The long march of progress is the story of the expansion not the erosion of our social contract.

Needs-based school funding, disability insurance, the NBN, a sovereign shipbuilding capacity, novel forms of innovation and industry promotion; these are just some of the priorities identified by the ALP that need to be funded. To these we should add others that are yet to gain as much support as they deserve; initiatives like universal dental care, a stronger social safety net and the proper resourcing of government agencies.

The fundamental question for any ALP Treasurer should not be: how can we get to a surplus as quickly and painlessly as possible? It should be: how can we best pay for the role of government that our values and the Australian people require?

The size of government and the size of tax revenues must be set to meet the role of government we believe Australia needs, rather than the role of government being predetermined by notions of what the size of government or tax revenues should be.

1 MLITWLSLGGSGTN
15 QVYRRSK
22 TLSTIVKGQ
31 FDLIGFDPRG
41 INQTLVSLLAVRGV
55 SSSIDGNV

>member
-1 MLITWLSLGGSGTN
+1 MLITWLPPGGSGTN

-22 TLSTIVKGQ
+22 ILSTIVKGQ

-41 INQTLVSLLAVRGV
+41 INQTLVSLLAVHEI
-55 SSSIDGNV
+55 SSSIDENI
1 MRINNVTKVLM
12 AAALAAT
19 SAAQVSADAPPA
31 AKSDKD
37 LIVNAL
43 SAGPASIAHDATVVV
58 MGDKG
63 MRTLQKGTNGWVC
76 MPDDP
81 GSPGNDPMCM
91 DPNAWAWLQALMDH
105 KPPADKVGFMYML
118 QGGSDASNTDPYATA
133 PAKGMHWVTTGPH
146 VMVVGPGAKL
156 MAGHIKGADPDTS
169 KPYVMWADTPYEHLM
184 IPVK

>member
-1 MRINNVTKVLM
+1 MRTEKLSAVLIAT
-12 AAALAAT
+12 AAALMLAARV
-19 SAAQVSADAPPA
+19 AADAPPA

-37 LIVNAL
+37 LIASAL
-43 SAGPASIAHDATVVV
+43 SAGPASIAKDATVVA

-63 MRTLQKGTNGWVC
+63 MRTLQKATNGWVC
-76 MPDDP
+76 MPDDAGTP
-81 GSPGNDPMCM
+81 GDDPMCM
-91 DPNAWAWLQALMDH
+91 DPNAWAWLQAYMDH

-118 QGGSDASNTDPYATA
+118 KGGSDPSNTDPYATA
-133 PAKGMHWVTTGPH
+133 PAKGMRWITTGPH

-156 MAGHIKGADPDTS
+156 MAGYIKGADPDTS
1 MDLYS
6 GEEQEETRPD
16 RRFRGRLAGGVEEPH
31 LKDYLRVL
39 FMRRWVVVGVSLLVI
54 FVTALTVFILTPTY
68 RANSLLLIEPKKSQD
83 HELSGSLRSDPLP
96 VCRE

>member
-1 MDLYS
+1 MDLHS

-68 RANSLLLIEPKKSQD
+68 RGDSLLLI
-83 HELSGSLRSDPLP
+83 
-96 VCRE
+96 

Whether it is superannuation tax, Capital Gains Tax, negative gearing, cracking down on tax avoidance or other measures; there are plenty of opportunities to both increase taxation revenue and reduce the systemic drivers of inequality that are rampant in our tax system. As well as being unjust and an affront to Labor values, these inequities grow inequality and the resulting heavy economic and social cost. Tackling them is good economics, good social policy and morally necessary. It should not be bad politics.

To remain true to our values, we need to define and implement a policy platform that reflects these values and is supported by a sound fiscal strategy, including politically difficult revenue reforms. But more than this we need to explain why the ‘surplus fetish’ narrative that is so pervasive is wrong and damaging, and how it sells Australians and their hopes short.

Australians want and deserve a government that invests in their future and grows the social and economic drivers of their wellbeing. To achieve that, we need to challenge and win an economic debate about the real goals and constraints of fiscal policy.

The Labor Left is ready and willing for that debate. It is time the rest of the ALP stepped up too.